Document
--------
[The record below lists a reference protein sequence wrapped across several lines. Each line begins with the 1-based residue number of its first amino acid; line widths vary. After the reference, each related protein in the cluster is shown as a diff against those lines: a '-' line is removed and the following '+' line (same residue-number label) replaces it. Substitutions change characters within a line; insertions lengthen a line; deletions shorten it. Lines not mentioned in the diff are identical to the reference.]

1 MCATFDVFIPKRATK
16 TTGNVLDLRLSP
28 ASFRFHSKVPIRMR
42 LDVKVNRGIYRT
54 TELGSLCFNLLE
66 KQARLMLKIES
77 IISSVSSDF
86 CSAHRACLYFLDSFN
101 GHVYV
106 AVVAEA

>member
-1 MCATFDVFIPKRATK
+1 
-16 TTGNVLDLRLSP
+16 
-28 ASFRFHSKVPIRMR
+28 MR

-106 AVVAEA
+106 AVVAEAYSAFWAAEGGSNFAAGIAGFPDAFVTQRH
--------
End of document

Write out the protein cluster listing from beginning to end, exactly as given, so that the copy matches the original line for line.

[The record below lists a reference protein sequence wrapped across several lines. Each line begins with the 1-based residue number of its first amino acid; line widths vary. After the reference, each related protein in the cluster is shown as a diff against those lines: a '-' line is removed and the following '+' line (same residue-number label) replaces it. Substitutions change characters within a line; insertions lengthen a line; deletions shorten it. Lines not mentioned in the diff are identical to the reference.]

1 MCATFDVFIPKRATK
16 TTGNVLDLRLSP
28 ASFRFHSKVPIRMR
42 LDVKVNRGIYRT
54 TELGSLCFNLLE
66 KQARLMLKIES
77 IISSVSSDF
86 CSAHRACLYFLDSFN
101 GHVYV
106 AVVAEA

>member
-1 MCATFDVFIPKRATK
+1 
-16 TTGNVLDLRLSP
+16 
-28 ASFRFHSKVPIRMR
+28 MR

-106 AVVAEA
+106 AVVAEAYSAFWAAEGGSNFAAGIAGFPDAFVTQRH